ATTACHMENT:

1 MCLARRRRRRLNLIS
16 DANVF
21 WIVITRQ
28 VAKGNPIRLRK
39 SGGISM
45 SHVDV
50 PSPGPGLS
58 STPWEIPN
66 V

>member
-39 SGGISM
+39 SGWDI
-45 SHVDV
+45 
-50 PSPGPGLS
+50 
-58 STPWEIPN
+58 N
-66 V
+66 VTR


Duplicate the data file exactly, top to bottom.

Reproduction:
1 MCLARRRRRRLNLIS
16 DANVF
21 WIVITRQ
28 VAKGNPIRLRK
39 SGGISM
45 SHVDV
50 PSPGPGLS
58 STPWEIPN
66 V

>member
-39 SGGISM
+39 SGWDI
-45 SHVDV
+45 
-50 PSPGPGLS
+50 
-58 STPWEIPN
+58 N
-66 V
+66 VTR